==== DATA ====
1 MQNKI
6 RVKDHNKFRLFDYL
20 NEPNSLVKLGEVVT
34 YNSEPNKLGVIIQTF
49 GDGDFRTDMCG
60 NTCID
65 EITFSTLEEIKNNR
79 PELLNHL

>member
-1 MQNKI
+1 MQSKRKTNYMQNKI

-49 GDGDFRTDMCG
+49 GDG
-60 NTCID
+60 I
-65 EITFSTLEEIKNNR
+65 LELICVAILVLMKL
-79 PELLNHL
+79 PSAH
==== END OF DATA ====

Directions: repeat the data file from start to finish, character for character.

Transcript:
1 MQNKI
6 RVKDHNKFRLFDYL
20 NEPNSLVKLGEVVT
34 YNSEPNKLGVIIQTF
49 GDGDFRTDMCG
60 NTCID
65 EITFSTLEEIKNNR
79 PELLNHL

>member
-1 MQNKI
+1 MQSKRKTNYMQNKI

-49 GDGDFRTDMCG
+49 GDG
-60 NTCID
+60 I
-65 EITFSTLEEIKNNR
+65 LELICVAILVLMKL
-79 PELLNHL
+79 PSAH